In April, Trump ordered his National Security Council to review whether to reimpose nuclear-related sanctions that were eased under the 2015 deal negotiated by the Obama administration. In the months since, Trump has continued to honor the nuclear deal, while supporting instead new sanctions aimed at Iran’s program to develop ballistic missiles. The Trump administration has also condemned Tehran’s human rights record and its support for the Assad regime.
In a briefing after the administration certified Iran’s compliance in April, Tillerson said the nuclear deal “represents the same failed approach of the past.” He said the administration was seeking to determine whether the decision to suspend sanctions “is vital to the national security interests of the United States.”
In his briefing Monday, Spicer suggested the administration might change course after the review is completed.
‘Time Is Up’
“Initially he recertified it because he had the luxury of having an entire team here, both from State, DOD, NSC, to review it,” Spicer said, referring to the Department of Defense and the National Security Council. “That time is up, and State will make its announcement very shortly.”
On the campaign trail, Trump repeatedly called the nuclear deal one of the worst agreements in history, ands pledged to dismantle or renegotiate it as president.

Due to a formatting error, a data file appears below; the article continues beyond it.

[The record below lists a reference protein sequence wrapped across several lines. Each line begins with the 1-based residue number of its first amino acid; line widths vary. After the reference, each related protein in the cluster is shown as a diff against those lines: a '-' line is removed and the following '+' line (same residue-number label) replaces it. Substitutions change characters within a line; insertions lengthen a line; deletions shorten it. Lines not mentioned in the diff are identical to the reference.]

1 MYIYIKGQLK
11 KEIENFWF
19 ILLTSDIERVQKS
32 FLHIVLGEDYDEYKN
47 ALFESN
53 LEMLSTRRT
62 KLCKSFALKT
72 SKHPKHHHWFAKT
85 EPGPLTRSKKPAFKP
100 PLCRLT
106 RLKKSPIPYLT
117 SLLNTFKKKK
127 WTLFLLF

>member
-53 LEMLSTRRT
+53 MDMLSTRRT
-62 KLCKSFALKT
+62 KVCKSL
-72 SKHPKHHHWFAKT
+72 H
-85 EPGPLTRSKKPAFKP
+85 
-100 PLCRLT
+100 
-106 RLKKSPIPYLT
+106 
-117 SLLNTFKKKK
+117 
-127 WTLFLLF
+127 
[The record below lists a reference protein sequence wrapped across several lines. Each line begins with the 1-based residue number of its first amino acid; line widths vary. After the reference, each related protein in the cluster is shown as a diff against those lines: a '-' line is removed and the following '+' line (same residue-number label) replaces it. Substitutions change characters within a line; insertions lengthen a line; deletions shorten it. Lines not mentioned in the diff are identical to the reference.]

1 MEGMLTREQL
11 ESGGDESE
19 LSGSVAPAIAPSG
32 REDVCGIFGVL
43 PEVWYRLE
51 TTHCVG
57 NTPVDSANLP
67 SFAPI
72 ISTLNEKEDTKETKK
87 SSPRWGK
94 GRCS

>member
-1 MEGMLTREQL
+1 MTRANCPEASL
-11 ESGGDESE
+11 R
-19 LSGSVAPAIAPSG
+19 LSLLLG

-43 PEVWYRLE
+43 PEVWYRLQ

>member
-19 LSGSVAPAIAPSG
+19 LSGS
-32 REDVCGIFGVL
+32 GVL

Other countries involved in implementing the deal have continued to support it, and the lifting of European sanctions against Iran has allowed new business deals to go forward. The International Atomic Energy Agency, the group responsible for monitoring compliance, has found that Iran has largely complied with its obligations under the deal.
A $1 billion natural gas bet by Total, signed this month, marked the first investment in Iran by an international energy company since the nuclear accord. In June, Iran’s Aseman Airlines signed a $3 billion contract with Boeing for 30 737 Max jets and an option for 30 more.
Congress is considering new sanctions to punish Iran over its ballistic missile program. The sanctions measure, S. 722, passed the Senate last month in an overwhelming 98-2 vote, in an effort to punish Iran.
The sanctions legislation has been stalled in the House due to concerns over Russia sanctions that are also included in the bill amid the dispute over Russian meddling in last year’s U.S. presidential campaign and whether anyone close to Trump colluded in that effort.